Previous work has shown that some plant wastes, such as coconut fibers and peanut shells, can remove these potential toxins from water.
In this report, the researchers wanted to find out whether minced banana peels could also act as water purifiers. The researchers found that minced banana peel could quickly remove lead and copper from river water as well as, or better than, many other materials. A purification apparatus made of banana peels can be used up to 11 times without losing its metal-binding properties, they note. The team adds that banana peels are very attractive as water purifiers because of their low cost and because they don't have to be chemically modified in order to work. The authors acknowledge funding from the São Paulo Research Foundation.
New American Chemical Society podcast: Banana peels purify contaminated water
To the surprisingly inventive uses for banana peels which include polishing silverware, leather shoes, and the leaves of house plants, scientists have added purification of drinking water contaminated with potentially toxic metals. That's the topic of the latest episode in the August 10, 2011 American Chemical Society's (ACS) award-winning "Global Challenges/Chemistry Solutions" podcast series.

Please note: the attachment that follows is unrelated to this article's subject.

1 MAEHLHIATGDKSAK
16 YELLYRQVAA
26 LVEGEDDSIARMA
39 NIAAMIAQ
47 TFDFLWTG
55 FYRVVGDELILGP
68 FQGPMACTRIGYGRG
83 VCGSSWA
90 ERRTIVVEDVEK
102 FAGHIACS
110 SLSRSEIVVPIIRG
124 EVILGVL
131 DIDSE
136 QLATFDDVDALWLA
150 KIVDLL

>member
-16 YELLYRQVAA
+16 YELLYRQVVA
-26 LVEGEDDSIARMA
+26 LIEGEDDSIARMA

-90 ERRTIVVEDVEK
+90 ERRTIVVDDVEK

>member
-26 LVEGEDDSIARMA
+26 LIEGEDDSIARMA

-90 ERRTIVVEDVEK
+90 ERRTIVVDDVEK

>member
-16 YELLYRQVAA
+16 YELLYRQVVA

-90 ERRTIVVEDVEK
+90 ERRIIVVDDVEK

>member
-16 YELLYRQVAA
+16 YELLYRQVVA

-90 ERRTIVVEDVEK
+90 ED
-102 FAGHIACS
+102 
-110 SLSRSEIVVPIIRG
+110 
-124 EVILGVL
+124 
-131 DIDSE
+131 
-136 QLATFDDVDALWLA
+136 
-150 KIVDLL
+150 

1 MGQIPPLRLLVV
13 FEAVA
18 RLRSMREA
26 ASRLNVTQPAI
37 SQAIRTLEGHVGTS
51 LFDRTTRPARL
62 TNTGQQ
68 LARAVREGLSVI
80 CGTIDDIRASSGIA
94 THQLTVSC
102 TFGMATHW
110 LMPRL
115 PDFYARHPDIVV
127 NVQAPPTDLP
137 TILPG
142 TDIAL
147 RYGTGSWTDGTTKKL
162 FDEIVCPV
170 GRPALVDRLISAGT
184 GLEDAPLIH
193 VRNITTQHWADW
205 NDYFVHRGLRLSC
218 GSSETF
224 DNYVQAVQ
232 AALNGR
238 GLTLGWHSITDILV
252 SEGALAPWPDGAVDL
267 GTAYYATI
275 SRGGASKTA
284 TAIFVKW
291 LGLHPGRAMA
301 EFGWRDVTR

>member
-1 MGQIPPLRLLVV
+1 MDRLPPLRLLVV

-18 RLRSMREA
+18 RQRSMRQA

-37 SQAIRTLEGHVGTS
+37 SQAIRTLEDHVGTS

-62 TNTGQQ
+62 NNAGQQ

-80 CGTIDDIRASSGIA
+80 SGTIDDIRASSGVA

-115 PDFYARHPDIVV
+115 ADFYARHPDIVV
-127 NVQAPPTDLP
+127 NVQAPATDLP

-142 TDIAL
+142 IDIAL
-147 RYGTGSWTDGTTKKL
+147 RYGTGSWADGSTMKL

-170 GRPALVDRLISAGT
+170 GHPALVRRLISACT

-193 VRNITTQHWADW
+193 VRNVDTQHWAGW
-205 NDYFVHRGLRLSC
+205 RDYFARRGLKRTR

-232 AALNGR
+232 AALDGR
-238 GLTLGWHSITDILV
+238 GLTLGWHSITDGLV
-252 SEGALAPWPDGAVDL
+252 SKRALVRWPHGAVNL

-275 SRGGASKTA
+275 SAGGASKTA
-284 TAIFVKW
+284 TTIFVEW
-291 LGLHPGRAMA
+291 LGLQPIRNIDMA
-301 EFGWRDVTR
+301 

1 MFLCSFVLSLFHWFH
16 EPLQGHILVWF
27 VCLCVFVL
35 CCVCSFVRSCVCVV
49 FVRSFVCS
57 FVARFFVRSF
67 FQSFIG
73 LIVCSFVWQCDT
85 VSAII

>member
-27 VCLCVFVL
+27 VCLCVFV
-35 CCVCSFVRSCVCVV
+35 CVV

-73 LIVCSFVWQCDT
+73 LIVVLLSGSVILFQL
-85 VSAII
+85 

It actually points out that minced banana peel performs better than an array of other traditional purification materials. Gustavo Castro and colleagues note in the podcast that mining processes, runoff from farms, and industrial wastes can all put heavy metals, such as lead and copper, into waterways. Heavy metals can have adverse health and environmental effects.